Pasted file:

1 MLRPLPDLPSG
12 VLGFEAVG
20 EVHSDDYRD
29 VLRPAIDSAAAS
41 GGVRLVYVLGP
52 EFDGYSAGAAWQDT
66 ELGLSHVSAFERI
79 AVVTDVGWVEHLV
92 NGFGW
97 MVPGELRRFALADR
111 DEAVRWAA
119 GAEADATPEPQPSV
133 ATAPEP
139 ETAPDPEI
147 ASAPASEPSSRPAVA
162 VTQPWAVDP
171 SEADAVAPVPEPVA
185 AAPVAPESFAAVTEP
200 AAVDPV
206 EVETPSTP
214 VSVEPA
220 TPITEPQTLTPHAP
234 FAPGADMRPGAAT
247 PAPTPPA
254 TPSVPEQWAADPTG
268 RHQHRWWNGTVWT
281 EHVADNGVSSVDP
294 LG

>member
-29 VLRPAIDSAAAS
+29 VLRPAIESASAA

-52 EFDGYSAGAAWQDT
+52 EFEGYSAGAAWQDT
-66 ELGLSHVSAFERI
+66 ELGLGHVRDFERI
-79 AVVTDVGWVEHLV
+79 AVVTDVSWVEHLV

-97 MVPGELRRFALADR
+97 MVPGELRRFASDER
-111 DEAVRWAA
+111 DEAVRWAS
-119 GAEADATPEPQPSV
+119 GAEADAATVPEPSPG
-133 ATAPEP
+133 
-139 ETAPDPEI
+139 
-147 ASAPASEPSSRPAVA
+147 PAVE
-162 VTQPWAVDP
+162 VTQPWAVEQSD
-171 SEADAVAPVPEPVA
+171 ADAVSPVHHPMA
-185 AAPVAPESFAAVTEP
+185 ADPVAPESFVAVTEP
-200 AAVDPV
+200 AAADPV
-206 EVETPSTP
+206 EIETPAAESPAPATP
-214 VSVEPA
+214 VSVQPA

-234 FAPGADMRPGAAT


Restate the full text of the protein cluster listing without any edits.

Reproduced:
1 MLRPLPDLPSG
12 VLGFEAVG
20 EVHSDDYRD
29 VLRPAIDSAAAS
41 GGVRLVYVLGP
52 EFDGYSAGAAWQDT
66 ELGLSHVSAFERI
79 AVVTDVGWVEHLV
92 NGFGW
97 MVPGELRRFALADR
111 DEAVRWAA
119 GAEADATPEPQPSV
133 ATAPEP
139 ETAPDPEI
147 ASAPASEPSSRPAVA
162 VTQPWAVDP
171 SEADAVAPVPEPVA
185 AAPVAPESFAAVTEP
200 AAVDPV
206 EVETPSTP
214 VSVEPA
220 TPITEPQTLTPHAP
234 FAPGADMRPGAAT
247 PAPTPPA
254 TPSVPEQWAADPTG
268 RHQHRWWNGTVWT
281 EHVADNGVSSVDP
294 LG

>member
-29 VLRPAIDSAAAS
+29 VLRPAIESASAA

-52 EFDGYSAGAAWQDT
+52 EFEGYSAGAAWQDT
-66 ELGLSHVSAFERI
+66 ELGLGHVRDFERI
-79 AVVTDVGWVEHLV
+79 AVVTDVSWVEHLV

-97 MVPGELRRFALADR
+97 MVPGELRRFASDER
-111 DEAVRWAA
+111 DEAVRWAS
-119 GAEADATPEPQPSV
+119 GAEADAATVPEPSPG
-133 ATAPEP
+133 
-139 ETAPDPEI
+139 
-147 ASAPASEPSSRPAVA
+147 PAVE
-162 VTQPWAVDP
+162 VTQPWAVEQSD
-171 SEADAVAPVPEPVA
+171 ADAVSPVHHPMA
-185 AAPVAPESFAAVTEP
+185 ADPVAPESFVAVTEP
-200 AAVDPV
+200 AAADPV
-206 EVETPSTP
+206 EIETPAAESPAPATP
-214 VSVEPA
+214 VSVQPA

-234 FAPGADMRPGAAT